For many centuries, SALT was the only settlement of any size in Transjordan. A regional capital under the Ottomans, the town – whose name derives from the ancient Greek saltos, meaning “thick forest” – came into its own in the late nineteenth century, when merchants from Nablus arrived to expand their trading base east of the river. Into what was then a peasant village of shacks boxed between precipitous hills, the merchants brought sophisticated architects and masons to work with the honey-coloured local limestone; buildings were put up in the ornate Nabulsi style to serve both as grand residences and as merchandise centres. With open trade to and from Palestine, Salt’s boom continued into the 1920s; the new Emirate of Transjordan was formally proclaimed in 1921 in the town’s main square, but by then the railway from Damascus had reached nearby Amman and Emir Abdullah chose the better-connected town to be his capital. As quickly as Salt had flourished, it went into decline: superseded by Amman, it was cut off by war in 1948 from its traditional trade outlet to the Mediterranean at Haifa, then again in 1967 from its Palestinian twin, Nablus.
As a consequence, Salt has seen none of the headlong modernization that has afflicted the capital: much of its Ottoman architecture has survived, as has a small town’s atmosphere, perfect for aimless exploration.
Standing under one of the huge eucalyptus trees that line the lower end of Maydan Street, you are surrounded by three towering hills: to your right are the bare rocky slopes of as-Salalem, to the left rises the tree-adorned peak of al-Jada’a, and straight ahead is al-Qal’a, named for the Mamluke fortress on its summit which was demolished in 1840 and finally swept away recently for a white-domed mosque.
Historic Old Salt Museum (Beit Abu Jaber)
Stroll first up Dayr Street and through the commerce-heavy, crowded central streets to the graceful arched facade of the Abu Jaber House, one of the city’s most beautiful houses, built over twenty years from 1886 using local sandstone, Belgian stained glass, Italian marble and hand-painted Jerusalem tiles. Newly restored, it is now the home of the Historic Old Salt Museum, with good displays on local history and trade, as well as fine views from the top-floor frescoed salon over the rooftops and a lovely café. Pick up a town map from the front desk showing a heritage trail around the city centre, linking more than a dozen architectural points of interest in a looping walk.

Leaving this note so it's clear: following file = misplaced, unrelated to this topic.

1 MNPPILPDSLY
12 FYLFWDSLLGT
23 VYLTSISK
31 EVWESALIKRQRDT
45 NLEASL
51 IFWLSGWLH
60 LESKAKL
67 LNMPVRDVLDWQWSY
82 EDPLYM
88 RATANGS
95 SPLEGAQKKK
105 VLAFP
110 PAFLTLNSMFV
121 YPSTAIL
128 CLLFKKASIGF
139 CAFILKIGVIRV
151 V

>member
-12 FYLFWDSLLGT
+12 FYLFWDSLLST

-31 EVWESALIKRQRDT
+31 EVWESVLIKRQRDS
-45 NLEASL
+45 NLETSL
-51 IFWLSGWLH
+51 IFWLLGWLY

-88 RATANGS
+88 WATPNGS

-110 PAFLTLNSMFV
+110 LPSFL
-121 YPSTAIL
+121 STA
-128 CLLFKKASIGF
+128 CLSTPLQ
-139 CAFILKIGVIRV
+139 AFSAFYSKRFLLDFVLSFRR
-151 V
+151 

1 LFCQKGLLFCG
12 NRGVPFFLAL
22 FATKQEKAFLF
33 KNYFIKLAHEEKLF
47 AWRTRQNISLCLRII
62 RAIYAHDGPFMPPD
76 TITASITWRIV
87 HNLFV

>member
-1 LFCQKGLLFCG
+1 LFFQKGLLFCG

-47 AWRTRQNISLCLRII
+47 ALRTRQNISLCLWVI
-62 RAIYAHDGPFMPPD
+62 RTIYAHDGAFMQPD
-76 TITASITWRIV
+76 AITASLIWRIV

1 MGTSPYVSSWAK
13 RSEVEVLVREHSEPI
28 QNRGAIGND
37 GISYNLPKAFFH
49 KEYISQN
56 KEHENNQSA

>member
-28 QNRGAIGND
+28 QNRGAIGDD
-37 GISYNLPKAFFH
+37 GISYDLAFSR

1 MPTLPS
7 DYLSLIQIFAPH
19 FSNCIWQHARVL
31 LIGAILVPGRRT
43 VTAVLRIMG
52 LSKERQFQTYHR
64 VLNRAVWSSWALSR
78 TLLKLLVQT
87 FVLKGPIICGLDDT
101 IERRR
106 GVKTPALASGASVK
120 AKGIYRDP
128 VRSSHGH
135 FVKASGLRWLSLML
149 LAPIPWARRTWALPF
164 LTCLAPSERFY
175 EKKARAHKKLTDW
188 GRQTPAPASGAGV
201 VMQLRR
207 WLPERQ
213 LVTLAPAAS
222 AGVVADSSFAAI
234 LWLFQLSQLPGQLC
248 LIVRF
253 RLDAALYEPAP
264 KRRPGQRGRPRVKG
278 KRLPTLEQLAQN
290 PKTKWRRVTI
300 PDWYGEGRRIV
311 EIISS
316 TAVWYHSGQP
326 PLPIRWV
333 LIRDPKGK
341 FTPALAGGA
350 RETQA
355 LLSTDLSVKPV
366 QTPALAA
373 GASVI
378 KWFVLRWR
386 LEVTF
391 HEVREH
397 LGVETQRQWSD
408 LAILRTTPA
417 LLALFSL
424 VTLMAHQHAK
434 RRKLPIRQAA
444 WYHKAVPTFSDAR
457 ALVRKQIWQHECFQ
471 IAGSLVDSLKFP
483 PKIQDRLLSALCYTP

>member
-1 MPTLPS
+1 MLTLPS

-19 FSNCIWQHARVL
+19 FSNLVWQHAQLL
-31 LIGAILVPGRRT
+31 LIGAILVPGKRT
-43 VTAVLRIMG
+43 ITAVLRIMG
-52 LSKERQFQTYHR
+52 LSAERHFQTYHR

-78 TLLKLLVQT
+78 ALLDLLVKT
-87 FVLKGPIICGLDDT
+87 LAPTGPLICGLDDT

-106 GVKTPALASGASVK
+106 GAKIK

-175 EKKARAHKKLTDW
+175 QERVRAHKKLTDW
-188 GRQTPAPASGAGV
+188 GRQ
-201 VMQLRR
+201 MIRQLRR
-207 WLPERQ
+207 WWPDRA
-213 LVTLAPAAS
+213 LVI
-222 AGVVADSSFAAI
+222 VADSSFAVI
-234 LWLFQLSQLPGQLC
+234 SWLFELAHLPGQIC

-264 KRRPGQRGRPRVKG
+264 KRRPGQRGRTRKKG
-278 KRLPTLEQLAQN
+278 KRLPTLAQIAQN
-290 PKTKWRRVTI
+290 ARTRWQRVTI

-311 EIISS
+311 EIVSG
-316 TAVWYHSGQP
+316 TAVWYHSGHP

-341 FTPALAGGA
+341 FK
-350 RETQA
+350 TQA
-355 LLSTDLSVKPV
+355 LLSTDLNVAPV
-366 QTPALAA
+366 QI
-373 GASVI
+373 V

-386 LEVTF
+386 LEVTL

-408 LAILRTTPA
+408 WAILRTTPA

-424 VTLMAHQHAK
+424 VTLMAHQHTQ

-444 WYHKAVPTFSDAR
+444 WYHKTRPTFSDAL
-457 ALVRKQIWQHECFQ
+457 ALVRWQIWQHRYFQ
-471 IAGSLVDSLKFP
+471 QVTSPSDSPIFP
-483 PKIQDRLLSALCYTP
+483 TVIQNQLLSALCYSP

Jabal Al Qal’a
Across Al-Ain square, facing the Abu Jaber House, tiny Khadir Street has several flights of steps leading steeply up the hill. Partway up you’ll see the colonnaded honey-stone English Hospital, its gates still bearing an “EH” monogram; the building is now the Middle East’s first vocational training centre for people with disabilities. The view from Jabal Al Qal’a’s summit, bathed in sunshine, out over the town to the rolling Balqa hills beyond, is worth the hard climb.
From Al-Ain square, dive into narrow Hammam Street (the eponymous hammam was razed in the 1930s for lack of customers). This lane, known as Souk Hammam, is lined with buildings which date from Salt’s golden age, including a wonderful old mosque. The street hosts Jordan’s oldest – and, some say, best – souk, an ordinary little market of food and household goods that nonetheless is full of atmosphere, wreathed in the aroma of spices and lifted by the gorgeous honeystone Ottoman architecture.
Salt Archeological Museum
At the end of Souk Hammam, turn right to reach the arched and pillared facade (on the left) of the Salt Archeological Museum, housing a fascinating modern collection that includes a working model of a Mamluke sugar mill and an impression of a Neolithic dolmen landscape. The Ottoman-era building is equally interesting, known as Beit Touqan, once the stately residence of the Touqan family (King Hussein’s third wife, Queen Alia, was a Touqan). A few café tables in the enchanting upper courtyard entice you to linger.